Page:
Structural and mutational characterisation of Shigella Pathogenicity Factors
Annually 163 mio. people are affected by bacillary dysentery, an acute inflammatory bowel disease, caused by Shigella bacteria. Shigella have the ability to invade the colonic epithelium in humans, thereby causing an acute mucosal inflammation. The invasive phenotype is encoded on a virulence plasmi...
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|Summary:||Annually 163 mio. people are affected by bacillary dysentery, an acute inflammatory bowel disease, caused by Shigella bacteria. Shigella have the ability to invade the colonic epithelium in humans, thereby causing an acute mucosal inflammation. The invasive phenotype is encoded on a virulence plasmid. The expression of the so-called invasion genes is controlled by a virulence factor VirF. The translation of the virF mRNA depends on the activity of a tRNA modifying enzyme – the tRNA-guanine transglycosylase (TGT). TGT-mutants of Shigella are almost unable to penetrate host cells.
In the first part of this work, the pathogenicity factor genes ipaA, ipgB2, ospD1, spa15, and ipgE, which are required at different points of the Shigella invasion mechanism, were cloned into several plasmid vectors and expressed in E. coli. In case of IpaA, OspD1, and IpgB2 only insoluble protein was obtained while in case of IpgE a purification protocol could be successfully established. Purified IpgE was identified via mass spectrometry and crystallisation conditions were detected.
In the second part of this work, mutagenesis studies on a drug design target – the TGT – were performed. Bacterial tRNA-guanine transglycosylase (TGT) catalyses the exchange of guanine in the wobble position of particular tRNAs by the modified base preQ1. In vitro, however, the enzyme is also able to insert the immediate biosynthetic precursor, preQ0, into those tRNAs. This substrate promiscuity is based on a peptide switch in the active site, gated by the general acid/base Glu235. The switch alters the properties of the binding pocket to allow either the accommodation of guanine or preQ1. The peptide conformer recognising guanine, however, is also able to bind preQ0. To investigate selectivity regulation, kinetic data for Zymomonas mobilis TGT (ZmTGT) were recorded. They show that selectivity in favour of the actual substrate preQ1 over preQ0 is not achieved by a difference in affinity but via a higher turn-over rate. Moreover, a TGT(E235Q) variant was constructed. The mutation was intended to stabilise the peptide switch in the conformation favouring guanine and preQ0 binding. Kinetic characterisation of the mutated enzyme revealed that the Glu235Gln exchange has, with respect to all substrate bases, no influence on kcat. In contrast, KM(preQ1) is drastically increased while KM(preQ0) seemes to be decreased. Hence, regarding kcat/KM as an indicator for catalytic efficiency, selectivity of TGT in favour of preQ1 is abolished or even inverted in favour of preQ0 for TGT(E235Q). Crystal structures of the mutated enzyme confirm that the mutation strongly favours the binding pocket conformation required for the accommodation of guanine and preQ0. The way this is achieved, however, significantly differs from what was predicted based on crystal structures of wild type TGT.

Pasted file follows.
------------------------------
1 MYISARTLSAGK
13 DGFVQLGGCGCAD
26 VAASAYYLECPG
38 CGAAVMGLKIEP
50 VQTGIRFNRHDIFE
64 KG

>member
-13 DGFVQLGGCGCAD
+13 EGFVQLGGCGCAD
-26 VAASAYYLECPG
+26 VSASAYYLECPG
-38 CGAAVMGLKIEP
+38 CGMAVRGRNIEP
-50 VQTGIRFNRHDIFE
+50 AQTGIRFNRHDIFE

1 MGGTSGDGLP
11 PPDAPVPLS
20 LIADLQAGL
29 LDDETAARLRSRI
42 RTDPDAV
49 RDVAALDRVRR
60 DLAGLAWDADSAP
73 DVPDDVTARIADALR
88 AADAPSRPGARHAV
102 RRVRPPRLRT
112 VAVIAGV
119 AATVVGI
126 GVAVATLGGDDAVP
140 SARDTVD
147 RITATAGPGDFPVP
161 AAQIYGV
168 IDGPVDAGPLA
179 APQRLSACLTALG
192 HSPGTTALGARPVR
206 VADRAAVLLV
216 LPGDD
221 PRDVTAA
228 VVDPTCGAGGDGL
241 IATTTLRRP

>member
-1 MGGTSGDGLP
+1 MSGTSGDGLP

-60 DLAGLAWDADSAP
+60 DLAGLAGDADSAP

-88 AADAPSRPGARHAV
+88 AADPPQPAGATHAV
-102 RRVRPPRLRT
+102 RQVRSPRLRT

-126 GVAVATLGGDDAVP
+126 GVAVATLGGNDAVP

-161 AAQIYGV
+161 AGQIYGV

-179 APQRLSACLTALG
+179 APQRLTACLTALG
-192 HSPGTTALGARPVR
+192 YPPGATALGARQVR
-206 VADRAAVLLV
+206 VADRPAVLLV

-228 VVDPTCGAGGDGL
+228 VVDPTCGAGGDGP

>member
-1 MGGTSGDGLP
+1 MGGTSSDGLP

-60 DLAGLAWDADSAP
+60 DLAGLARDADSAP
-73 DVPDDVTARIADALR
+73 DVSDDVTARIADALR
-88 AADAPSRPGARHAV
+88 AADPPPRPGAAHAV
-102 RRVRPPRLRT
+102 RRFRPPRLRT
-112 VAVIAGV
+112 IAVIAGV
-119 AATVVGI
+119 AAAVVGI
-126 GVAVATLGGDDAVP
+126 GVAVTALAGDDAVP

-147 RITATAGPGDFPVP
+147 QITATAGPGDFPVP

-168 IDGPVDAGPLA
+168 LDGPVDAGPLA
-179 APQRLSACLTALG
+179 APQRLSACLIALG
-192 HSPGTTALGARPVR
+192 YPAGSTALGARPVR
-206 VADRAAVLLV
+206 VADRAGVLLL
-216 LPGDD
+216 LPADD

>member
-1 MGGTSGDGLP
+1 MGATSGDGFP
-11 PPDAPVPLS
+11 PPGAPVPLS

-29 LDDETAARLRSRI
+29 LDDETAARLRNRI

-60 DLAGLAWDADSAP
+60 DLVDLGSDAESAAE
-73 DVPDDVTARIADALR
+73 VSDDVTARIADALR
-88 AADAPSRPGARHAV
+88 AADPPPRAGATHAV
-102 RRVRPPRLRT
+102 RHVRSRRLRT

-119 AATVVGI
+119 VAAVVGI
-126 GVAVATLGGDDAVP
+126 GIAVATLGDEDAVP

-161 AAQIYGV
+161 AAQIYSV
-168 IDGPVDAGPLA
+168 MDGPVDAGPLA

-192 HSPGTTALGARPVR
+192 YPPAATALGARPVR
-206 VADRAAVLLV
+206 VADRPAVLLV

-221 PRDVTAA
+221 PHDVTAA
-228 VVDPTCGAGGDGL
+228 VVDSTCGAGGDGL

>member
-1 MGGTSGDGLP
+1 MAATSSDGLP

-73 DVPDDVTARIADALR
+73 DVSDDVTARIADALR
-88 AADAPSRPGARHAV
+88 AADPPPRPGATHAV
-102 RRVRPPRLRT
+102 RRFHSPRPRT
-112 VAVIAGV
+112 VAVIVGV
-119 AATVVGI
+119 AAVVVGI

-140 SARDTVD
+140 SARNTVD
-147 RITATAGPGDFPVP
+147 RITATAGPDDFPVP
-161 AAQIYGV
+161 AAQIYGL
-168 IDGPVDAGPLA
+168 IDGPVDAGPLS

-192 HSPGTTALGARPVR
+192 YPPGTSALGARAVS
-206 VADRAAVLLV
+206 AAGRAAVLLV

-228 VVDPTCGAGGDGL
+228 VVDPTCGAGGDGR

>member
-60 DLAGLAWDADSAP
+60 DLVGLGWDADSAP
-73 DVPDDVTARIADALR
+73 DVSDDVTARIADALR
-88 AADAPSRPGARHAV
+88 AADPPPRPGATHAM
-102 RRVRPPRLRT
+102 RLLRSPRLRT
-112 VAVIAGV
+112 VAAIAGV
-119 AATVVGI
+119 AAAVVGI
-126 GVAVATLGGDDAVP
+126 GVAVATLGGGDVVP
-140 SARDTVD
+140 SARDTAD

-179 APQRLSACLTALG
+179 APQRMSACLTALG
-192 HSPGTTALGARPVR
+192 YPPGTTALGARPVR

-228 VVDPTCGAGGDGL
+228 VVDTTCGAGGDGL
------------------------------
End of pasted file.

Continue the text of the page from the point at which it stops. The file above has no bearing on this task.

tRNA-guanine transglycosylases (TGT) - present in all three domains of life - catalyse a base exchange reaction in tRNAs. In bacteria, the mechanistic pathway of the guanine exchange towards the modified base preQ1 is well characterised due to crystal structure analyses and elaborate kinetic studies of ZmTGT. As TGT plays a key role in pathogenicity of Shigella, the causative agent of bacterial dysentery, it has been established as a target for structure-based drug design. However, eukaryotes also possess a TGT with high homology to the bacterial one and most residues inside the binding pocket are conserved. In an analogous reaction the base queuine is incorporated into tRNA. Hence, it is of utmost importance to study selectivity-determining features. Since no crystal structure of an eukaryotic TGT is yet available, in this study based on ZmTGT a genetically engineered human TGT binding pocket was designed as a model system. Three amino acids specific for the human TGT binding pocket were introduced by site-directed mutagenesis of the ZmTGT gene, (C158V, (A232S), V233G). After purification, kinetic measurements and crystallisation were performed. Modified assays showed that - surprisingly – the Zm TGT variants have dramatically slowed down so that kinetic parameters could not be determined for incorporation of queuine into tRNA. Nevertheless, crystal structure analysis and molecular dynamics simulations indicate a possible binding of queuine to the active site of the variants. Additionally, it was observed that the wild type enzyme is able to excorporate labeled guanine from tRNA in the presence of queuine. MD simulations indicate that the enzyme is able to open up a subpocket that potentially could accommodate queuine.|